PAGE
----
The Inclined Plane.

The main tunnel of the underground canal was 41,980 yards long and ran from Worsley Delph heading Northwards, ending near Buckley Lane in Farnworth. However, between Walkden and Farnworth there was another canal some 30 yards above the main tunnel. This upper canal worked different seams of coal but the seams were worked out or became uneconomic by 1820. The upper canal was however still maintained, and was not completely abandoned, in fact the rails for the the boat cradles were re-laid as late as 1819.

Originally, all coal from the upper level had to be removed from the boats, lowered down to the main navigable leval via shafts and then put into other boats on the lower level. To do away with this wasteful chore, the "inclined plane" was built to link the two levels. Put simply, this was a 1 in 4 slope linking the two levels. At the upper level was a lock into which a loaded boat would sail. The water was drained out and the vessel would settle on to a trolley or carriage fitted with metal wheels. The boat would be manouvered to the top of the slope or inclined plane and would be lowered down to the lower level on the carriage. The rope was arranged in such a way that it went round a pulley at the top level - fitted with a brake! - and as the fully laden boat went down the slope, an empty vessel was pulled up the slope on the other end of the rope. In this way some 8 tons or so of coal could be moved from the upper level to the main level without having to change boats.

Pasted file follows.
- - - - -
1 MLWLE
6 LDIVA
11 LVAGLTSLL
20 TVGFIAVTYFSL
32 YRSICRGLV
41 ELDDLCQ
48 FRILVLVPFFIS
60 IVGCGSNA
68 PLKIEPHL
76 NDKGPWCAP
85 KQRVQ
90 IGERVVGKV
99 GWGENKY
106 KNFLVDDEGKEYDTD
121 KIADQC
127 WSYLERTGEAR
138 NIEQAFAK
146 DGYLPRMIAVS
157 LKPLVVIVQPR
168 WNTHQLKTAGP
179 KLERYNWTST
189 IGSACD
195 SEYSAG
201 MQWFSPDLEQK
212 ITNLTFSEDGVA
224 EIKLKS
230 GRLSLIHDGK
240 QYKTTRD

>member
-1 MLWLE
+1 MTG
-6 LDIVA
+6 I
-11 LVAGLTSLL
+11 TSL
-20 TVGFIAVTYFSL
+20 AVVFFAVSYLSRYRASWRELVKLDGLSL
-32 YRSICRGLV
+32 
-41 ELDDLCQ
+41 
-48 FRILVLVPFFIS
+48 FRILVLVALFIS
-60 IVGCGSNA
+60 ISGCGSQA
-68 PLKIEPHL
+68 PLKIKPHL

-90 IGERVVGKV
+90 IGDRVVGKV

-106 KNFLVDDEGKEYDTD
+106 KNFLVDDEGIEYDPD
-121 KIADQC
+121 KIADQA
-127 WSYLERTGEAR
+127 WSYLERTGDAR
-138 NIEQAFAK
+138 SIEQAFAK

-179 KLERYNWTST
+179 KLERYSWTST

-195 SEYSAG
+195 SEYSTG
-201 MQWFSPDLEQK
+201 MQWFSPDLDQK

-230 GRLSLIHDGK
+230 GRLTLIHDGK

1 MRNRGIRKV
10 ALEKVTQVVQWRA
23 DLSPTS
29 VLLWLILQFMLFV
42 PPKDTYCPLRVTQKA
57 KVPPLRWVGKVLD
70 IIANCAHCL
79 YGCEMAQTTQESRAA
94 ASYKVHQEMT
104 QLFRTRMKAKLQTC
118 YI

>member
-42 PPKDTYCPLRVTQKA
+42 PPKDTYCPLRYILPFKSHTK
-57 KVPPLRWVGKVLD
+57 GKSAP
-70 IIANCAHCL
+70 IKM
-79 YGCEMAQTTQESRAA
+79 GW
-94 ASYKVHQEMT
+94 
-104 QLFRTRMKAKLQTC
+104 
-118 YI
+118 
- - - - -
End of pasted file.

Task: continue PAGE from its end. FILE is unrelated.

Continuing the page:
The photo shows the top of the inclined plane. The plane consists of two tunnels, one for the upward moving boat and one for the one going down. The photo was taken in the 1950's or 60's. By the time the photo was taken the right hand tunnel was filled with ochre sludge and spoil. The left hand tunnel was still clear when the picture was taken although it's present state is not known.





This photo shows the same view as above, but is taken some yards further back into the upper level. The block in the centre, is where the pully wheel was mounted horizontally on a shaft which went from the block up to the ceiling.





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